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Can Todd Frazier Rebound From Sophomore Slump?

Although the RotoGraphs team recapped the third base position a few weeks ago, Todd Frazier didn’t receive his due attention, so it seemed prudent to give him ample space in our discussion on outfielders — the only other position he played last season. The New Jersey native was a popular sleeper pick after posting a solid .354 wOBA (8th amongst third basemen with 400+ PA) with 19 home runs and finishing third in the NL Rookie of the Year voting in 2012.

Unfortunately, Frazier delivered a disappointing sophomore campaign this year. His batting average plummeted to a mere .234, his wOBA dropped to .319, and his home run numbers remained stagnant despite roughly 150 more plate appearances. Barely checking in ahead of D.J. LeMahieu, Juan Uribe and Matt Dominguez, the 27-year-old ranked as the 17th-best fantasy third baseman. That’s a far cry from where many fantasy owners expected him to be ranked at the end of the season.

Some fantasy analysts have pointed to the severe drop in BABIP from .316 to .269 in 2012 and 2013, respectively, as the main reason for Frazier’s decreased value. They’ve pointed to the increased walk rate, the decreased strikeout rate, the decreased swinging-strike rate and even to the fact that he swung at fewer pitches outside the strike zone in 2013. All good things, certainly, but I’m not ready to jump aboard the BABIP train and simply explain away his struggles this year to mere random variation. That’s too simplistic and misses a key reason why his power and batting average dropped this season.

Frazier regularly displayed above-average power in the minors, and his power showed in 2012. He got the baseball in the air often and gave himself ample chances to capitalize on his power. However, his ground ball rate increased from 32.9% a year ago to 42.2% in the 2013 season. That’s a significant jump for a player without good speed, as it limits his power opportunities and places more of his offensive value in his BABIP and batting average, where fantasy owners specifically experienced the pain.

And when a player without plus speed is pounding more ground balls — to be fair, it’s not that Frazier has a massive ground ball rate by any stretch — the BABIP usually doesn’t respond well. Looking at his ground ball profile from the past two seasons, we can clearly see Frazier hit many more ground balls and it was most often to his pull side.


We shouldn’t be surprised that both his ISO and BABIP dropped with such a ground ball spray chart in 2013. It should be noted, though, that his HR/FB remained close to his 2012 numbers and his ISO didn’t drop dramatically, which suggests his overall power production could’ve taken the jump many people predicted if he hadn’t put the baseball on the ground so often.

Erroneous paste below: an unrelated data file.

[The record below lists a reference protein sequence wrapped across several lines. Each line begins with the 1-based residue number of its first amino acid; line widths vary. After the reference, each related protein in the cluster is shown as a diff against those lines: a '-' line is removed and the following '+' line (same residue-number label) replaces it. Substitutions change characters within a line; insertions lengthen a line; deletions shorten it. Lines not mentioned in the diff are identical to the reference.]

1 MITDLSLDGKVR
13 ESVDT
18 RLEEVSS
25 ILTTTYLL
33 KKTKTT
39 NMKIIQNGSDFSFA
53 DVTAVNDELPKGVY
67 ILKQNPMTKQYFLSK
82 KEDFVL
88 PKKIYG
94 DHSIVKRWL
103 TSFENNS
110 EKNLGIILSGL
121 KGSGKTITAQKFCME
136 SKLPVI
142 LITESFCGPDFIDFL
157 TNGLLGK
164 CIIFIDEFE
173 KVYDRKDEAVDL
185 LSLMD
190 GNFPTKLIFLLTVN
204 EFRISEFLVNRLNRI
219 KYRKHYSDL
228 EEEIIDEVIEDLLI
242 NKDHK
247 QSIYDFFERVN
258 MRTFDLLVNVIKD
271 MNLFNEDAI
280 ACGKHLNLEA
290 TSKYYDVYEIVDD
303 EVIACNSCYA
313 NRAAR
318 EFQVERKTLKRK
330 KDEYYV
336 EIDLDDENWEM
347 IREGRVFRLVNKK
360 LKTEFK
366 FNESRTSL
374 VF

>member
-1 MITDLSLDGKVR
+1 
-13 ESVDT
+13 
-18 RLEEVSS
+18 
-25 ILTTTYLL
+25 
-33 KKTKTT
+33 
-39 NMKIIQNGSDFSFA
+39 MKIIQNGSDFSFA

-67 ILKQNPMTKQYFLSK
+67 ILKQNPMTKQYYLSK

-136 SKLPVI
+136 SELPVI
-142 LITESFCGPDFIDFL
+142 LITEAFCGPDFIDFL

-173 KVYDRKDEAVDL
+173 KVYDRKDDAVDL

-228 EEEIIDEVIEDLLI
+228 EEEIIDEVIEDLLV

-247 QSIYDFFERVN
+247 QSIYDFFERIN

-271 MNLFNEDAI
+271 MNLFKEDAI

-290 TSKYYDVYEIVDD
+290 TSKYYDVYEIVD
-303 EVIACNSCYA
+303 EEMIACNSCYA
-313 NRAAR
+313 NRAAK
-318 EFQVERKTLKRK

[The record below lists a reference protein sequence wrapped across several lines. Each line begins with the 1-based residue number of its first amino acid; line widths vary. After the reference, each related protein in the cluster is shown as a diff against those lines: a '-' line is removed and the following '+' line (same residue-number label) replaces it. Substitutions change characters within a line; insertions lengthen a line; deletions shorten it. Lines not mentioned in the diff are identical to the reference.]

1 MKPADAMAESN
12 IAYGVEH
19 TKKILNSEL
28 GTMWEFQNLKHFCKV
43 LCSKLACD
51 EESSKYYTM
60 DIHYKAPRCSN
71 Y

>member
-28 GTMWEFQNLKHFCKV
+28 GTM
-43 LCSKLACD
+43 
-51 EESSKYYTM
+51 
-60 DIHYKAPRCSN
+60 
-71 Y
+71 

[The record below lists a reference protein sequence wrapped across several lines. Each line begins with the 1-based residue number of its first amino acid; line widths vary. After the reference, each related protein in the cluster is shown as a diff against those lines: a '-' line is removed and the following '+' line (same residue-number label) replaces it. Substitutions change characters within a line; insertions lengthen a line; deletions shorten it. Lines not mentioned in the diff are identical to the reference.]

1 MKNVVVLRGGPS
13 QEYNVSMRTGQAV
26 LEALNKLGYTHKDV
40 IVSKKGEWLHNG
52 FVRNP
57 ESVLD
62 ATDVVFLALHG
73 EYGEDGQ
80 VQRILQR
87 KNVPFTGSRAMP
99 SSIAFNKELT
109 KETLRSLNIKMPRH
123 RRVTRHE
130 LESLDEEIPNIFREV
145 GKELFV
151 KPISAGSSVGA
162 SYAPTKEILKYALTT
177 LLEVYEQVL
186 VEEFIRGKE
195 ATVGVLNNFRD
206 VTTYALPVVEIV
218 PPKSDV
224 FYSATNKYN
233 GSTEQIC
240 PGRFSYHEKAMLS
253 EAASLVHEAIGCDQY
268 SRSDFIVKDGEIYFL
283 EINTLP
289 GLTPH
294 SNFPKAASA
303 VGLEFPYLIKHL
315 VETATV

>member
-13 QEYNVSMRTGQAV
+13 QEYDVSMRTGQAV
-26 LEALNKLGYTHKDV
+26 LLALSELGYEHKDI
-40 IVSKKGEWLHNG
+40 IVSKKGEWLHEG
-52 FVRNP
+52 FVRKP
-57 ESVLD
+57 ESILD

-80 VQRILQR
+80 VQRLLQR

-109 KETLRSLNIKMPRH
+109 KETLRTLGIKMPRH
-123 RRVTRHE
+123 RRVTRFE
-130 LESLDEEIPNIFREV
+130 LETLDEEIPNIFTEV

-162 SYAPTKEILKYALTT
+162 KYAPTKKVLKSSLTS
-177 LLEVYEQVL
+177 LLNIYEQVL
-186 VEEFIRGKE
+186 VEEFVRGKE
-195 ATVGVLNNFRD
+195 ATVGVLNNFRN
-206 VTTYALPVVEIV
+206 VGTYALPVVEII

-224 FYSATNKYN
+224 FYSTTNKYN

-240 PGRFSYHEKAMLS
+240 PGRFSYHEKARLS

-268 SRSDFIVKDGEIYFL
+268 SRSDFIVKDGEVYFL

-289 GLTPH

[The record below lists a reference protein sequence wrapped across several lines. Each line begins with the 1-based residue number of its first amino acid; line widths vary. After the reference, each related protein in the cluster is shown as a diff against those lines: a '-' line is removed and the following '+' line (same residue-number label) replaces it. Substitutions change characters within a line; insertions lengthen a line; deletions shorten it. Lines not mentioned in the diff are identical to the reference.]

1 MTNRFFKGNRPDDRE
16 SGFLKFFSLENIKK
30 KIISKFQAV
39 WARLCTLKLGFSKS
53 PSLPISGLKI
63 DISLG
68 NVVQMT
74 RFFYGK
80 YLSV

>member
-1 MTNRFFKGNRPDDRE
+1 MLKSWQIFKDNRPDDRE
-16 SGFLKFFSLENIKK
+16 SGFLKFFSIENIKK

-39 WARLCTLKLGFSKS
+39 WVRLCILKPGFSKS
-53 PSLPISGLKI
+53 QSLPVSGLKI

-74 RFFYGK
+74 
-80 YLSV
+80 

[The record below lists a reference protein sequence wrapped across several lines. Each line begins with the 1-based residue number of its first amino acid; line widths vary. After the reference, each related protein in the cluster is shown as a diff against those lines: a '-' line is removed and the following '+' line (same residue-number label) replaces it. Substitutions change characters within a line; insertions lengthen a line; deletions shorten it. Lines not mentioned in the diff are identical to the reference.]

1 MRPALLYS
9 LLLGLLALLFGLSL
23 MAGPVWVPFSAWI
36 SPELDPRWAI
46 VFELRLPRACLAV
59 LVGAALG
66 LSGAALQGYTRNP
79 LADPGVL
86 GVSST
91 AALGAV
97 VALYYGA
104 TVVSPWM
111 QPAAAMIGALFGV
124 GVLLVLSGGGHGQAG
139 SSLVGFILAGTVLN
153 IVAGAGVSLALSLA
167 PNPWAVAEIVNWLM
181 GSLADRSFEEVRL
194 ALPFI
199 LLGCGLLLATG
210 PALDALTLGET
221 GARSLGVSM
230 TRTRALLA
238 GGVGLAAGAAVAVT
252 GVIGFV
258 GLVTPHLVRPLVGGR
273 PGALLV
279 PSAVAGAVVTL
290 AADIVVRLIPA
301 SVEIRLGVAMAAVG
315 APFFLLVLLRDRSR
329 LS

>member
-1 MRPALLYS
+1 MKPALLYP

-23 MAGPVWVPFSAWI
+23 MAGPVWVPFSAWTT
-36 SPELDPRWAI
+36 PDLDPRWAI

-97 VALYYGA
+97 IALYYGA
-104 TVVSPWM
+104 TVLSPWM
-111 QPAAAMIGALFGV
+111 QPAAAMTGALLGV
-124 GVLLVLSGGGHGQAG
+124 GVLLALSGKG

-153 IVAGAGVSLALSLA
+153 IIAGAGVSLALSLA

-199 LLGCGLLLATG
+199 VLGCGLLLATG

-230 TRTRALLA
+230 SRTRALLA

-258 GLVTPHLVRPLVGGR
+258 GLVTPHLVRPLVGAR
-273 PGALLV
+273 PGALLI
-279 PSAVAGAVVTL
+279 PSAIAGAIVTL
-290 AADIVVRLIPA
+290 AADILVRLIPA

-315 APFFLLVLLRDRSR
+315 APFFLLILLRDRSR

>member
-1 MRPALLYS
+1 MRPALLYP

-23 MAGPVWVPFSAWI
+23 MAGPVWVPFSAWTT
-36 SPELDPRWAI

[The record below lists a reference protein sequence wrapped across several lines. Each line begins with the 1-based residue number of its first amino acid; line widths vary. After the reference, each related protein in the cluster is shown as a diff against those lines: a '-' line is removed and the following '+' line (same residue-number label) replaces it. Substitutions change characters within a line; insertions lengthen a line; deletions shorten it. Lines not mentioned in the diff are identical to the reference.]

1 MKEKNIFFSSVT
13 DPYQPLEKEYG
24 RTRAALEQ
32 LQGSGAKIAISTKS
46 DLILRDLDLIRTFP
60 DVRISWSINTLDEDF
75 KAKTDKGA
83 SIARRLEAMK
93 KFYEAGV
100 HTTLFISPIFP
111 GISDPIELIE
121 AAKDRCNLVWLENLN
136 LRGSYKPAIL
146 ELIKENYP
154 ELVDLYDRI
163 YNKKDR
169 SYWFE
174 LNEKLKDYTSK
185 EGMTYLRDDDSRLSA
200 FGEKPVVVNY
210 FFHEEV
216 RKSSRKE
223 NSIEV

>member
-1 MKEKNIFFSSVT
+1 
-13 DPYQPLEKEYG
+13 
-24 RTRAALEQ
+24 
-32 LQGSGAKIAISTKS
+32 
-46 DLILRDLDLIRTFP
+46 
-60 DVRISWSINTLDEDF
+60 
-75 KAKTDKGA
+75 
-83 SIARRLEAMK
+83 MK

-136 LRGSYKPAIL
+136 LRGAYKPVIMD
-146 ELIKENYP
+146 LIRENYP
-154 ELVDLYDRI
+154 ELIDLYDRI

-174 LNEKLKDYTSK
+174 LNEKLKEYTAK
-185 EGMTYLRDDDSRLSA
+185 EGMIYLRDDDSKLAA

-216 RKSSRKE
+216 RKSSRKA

It doesn’t appear to have been a platoon issue, either. He hit for more power against lefties, but his ground ball percentage remained relatively level against both lefties and righties and his batting average was almost identical. Many immediately gravitate toward platoon splits — and rightfully so in many cases — but Frazier doesn’t fit that mold.

Perhaps the answer lies in this article by Baseball Analytics, which suggests Frazier is hitting many more ground balls on inside pitches this year. Such an explanation would certainly fit the above spray chart.

I’m not in a position to postulate whether Frazier will continue to hit the baseball on the ground next season. I did not watch enough of his at-bats to single out any mechanical flaws. We also only have two seasons with which to work, and Minor League Central doesn’t have his minor splits prior to 2011, which leaves us with an unsatisfactory sample. Frazier seems to be a good bet for 15-20 home runs regardless of his batted ball profile. That’s valuable. That value simply takes a massive hit with a batting average south of .250, which is why his ground ball rate seems to be so important. If he gets the baseball off the ground more often in 2014, perhaps his home run numbers can jump above 20 and his batting average can return to a much more palatable .270-.280.

Late in fantasy drafts, Frazier has value. I like his power potential much more than what we can expect from guys like David Freese or Matt Dominguez, who should come off the board at roughly the same time. And if you’re someone who believes he can adjust to his struggles on the inner half and stop weakly grounding out so often, he would represent solid value later in drafts. If you’re someone who believes pitchers have simply adjusted to Frazier and he’ll continue to hit more ground balls, he’s not necessarily an attractive candidate for improvement. In that case, the 2013 numbers may be as good as it gets.